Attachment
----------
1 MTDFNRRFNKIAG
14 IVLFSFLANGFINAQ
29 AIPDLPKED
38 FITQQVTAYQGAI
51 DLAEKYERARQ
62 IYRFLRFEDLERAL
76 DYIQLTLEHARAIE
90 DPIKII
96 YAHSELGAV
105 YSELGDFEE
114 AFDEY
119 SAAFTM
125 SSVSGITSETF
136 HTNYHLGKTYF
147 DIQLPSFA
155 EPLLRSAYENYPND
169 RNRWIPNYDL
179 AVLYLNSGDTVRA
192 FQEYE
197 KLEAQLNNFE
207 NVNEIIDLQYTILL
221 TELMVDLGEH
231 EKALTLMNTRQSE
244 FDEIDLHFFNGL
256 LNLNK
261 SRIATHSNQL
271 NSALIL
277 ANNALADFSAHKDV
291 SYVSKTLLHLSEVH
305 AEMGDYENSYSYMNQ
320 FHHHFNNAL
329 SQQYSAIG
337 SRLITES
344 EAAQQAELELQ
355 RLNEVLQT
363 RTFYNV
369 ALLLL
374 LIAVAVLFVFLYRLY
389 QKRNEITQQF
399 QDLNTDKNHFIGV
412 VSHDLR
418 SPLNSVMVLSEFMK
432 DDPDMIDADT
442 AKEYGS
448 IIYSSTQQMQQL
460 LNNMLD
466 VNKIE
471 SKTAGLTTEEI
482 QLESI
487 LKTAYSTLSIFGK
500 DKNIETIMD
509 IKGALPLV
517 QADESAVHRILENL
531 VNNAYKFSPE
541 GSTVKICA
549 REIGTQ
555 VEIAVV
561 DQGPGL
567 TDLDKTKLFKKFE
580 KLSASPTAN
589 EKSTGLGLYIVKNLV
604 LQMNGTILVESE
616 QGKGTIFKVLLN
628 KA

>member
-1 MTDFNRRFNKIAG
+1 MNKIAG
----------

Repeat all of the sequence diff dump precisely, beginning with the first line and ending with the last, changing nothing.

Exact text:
1 MTDFNRRFNKIAG
14 IVLFSFLANGFINAQ
29 AIPDLPKED
38 FITQQVTAYQGAI
51 DLAEKYERARQ
62 IYRFLRFEDLERAL
76 DYIQLTLEHARAIE
90 DPIKII
96 YAHSELGAV
105 YSELGDFEE
114 AFDEY
119 SAAFTM
125 SSVSGITSETF
136 HTNYHLGKTYF
147 DIQLPSFA
155 EPLLRSAYENYPND
169 RNRWIPNYDL
179 AVLYLNSGDTVRA
192 FQEYE
197 KLEAQLNNFE
207 NVNEIIDLQYTILL
221 TELMVDLGEH
231 EKALTLMNTRQSE
244 FDEIDLHFFNGL
256 LNLNK
261 SRIATHSNQL
271 NSALIL
277 ANNALADFSAHKDV
291 SYVSKTLLHLSEVH
305 AEMGDYENSYSYMNQ
320 FHHHFNNAL
329 SQQYSAIG
337 SRLITES
344 EAAQQAELELQ
355 RLNEVLQT
363 RTFYNV
369 ALLLL
374 LIAVAVLFVFLYRLY
389 QKRNEITQQF
399 QDLNTDKNHFIGV
412 VSHDLR
418 SPLNSVMVLSEFMK
432 DDPDMIDADT
442 AKEYGS
448 IIYSSTQQMQQL
460 LNNMLD
466 VNKIE
471 SKTAGLTTEEI
482 QLESI
487 LKTAYSTLSIFGK
500 DKNIETIMD
509 IKGALPLV
517 QADESAVHRILENL
531 VNNAYKFSPE
541 GSTVKICA
549 REIGTQ
555 VEIAVV
561 DQGPGL
567 TDLDKTKLFKKFE
580 KLSASPTAN
589 EKSTGLGLYIVKNLV
604 LQMNGTILVESE
616 QGKGTIFKVLLN
628 KA

>member
-1 MTDFNRRFNKIAG
+1 MNKIAG